Data can seem ethereal, abstract, and clean; and above, all, new. But while much is novel about the way corporations, governments, and individuals use massive computational resources to search for patterns, those who use big data draw on legacies from well before the computer age for data management, visualization, and analysis.
This course helps you understand data and information management as a 500 year process, not a new discovery. By looking at the materiality of data–the slips of paper, archival ledgers, and human computers that contain it–we’ll better understand how data is created, maintained, and absorbed. By looking at the cultural systems and labor regimes that produce data, we’ll see how what it means to work with data has changed–and remained the same.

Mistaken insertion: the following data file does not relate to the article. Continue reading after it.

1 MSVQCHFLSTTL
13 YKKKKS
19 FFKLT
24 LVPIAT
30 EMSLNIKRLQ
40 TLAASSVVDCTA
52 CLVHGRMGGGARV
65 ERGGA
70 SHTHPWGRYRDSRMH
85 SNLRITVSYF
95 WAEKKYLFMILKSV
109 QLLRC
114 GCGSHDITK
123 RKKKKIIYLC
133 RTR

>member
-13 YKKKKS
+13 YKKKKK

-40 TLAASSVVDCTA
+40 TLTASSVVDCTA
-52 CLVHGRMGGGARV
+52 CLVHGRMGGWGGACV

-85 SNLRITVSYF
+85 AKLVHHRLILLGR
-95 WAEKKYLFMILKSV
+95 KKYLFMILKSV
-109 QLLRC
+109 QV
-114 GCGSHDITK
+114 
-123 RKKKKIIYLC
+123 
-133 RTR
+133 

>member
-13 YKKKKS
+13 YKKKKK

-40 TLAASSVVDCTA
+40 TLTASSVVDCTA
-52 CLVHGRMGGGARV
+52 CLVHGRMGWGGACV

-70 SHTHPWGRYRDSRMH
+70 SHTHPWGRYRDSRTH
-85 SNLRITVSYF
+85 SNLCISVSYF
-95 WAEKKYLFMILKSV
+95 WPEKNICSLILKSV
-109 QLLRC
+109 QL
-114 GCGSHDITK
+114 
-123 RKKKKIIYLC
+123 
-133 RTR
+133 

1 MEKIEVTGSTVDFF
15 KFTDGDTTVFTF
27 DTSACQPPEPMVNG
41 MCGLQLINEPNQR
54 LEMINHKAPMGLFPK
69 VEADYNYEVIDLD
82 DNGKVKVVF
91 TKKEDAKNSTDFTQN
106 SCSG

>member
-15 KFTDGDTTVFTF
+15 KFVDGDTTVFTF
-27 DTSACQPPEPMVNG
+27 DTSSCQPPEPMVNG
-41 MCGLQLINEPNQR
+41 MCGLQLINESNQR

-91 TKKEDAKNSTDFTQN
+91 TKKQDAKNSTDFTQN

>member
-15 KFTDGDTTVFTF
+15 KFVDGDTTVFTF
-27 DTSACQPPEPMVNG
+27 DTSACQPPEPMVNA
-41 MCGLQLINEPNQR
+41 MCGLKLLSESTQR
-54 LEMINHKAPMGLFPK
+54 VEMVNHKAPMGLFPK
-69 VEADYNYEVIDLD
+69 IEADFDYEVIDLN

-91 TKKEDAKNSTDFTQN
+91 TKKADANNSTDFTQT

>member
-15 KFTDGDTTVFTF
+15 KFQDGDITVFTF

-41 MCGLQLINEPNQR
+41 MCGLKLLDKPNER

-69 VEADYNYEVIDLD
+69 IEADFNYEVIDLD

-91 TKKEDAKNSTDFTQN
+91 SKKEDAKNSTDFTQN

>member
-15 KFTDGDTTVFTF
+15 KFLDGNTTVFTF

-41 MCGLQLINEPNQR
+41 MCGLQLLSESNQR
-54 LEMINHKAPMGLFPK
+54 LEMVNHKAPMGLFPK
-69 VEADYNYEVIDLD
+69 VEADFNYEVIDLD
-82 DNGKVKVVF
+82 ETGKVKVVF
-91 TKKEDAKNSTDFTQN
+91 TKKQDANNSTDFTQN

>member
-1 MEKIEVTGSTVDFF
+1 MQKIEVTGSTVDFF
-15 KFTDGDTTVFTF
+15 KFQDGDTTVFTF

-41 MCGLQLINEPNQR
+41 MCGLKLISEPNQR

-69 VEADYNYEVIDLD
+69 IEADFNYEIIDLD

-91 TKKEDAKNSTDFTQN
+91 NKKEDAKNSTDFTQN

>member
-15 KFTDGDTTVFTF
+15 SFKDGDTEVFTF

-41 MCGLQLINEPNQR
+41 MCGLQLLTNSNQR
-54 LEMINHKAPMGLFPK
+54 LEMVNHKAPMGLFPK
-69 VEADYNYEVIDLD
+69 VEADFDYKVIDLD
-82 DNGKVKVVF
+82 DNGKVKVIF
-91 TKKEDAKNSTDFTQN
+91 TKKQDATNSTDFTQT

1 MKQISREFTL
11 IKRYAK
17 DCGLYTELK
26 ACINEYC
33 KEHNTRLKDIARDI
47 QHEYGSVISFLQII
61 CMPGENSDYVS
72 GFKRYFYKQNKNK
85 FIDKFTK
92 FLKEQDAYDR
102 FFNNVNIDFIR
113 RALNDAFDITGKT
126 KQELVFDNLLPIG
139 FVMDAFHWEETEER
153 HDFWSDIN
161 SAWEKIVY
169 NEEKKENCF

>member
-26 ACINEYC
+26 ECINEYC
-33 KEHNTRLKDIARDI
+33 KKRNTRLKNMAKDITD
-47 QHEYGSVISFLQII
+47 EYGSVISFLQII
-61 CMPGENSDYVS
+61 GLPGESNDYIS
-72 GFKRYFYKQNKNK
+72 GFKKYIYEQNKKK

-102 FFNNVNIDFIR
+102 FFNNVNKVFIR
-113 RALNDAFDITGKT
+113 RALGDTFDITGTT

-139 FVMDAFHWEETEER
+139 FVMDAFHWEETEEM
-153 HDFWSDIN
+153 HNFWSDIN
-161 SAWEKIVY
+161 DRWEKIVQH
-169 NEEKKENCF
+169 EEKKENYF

We will trace the long history of big data through four parallel strands:
The rise of massive systems of data collection by states in the 19th century through institutions like the census and the military.
The attempts of businesses to collect and use data to control their markets and their workers.
The relationship of data to the sciences.
The different eras of computing since 1940, and the ways that our other three fields of inquiry shaped the development of computing.
This class is listed as a lecture, but will be run in a hybrid lecture-discussion format. It counts within the US history course requirement of the NYU history major.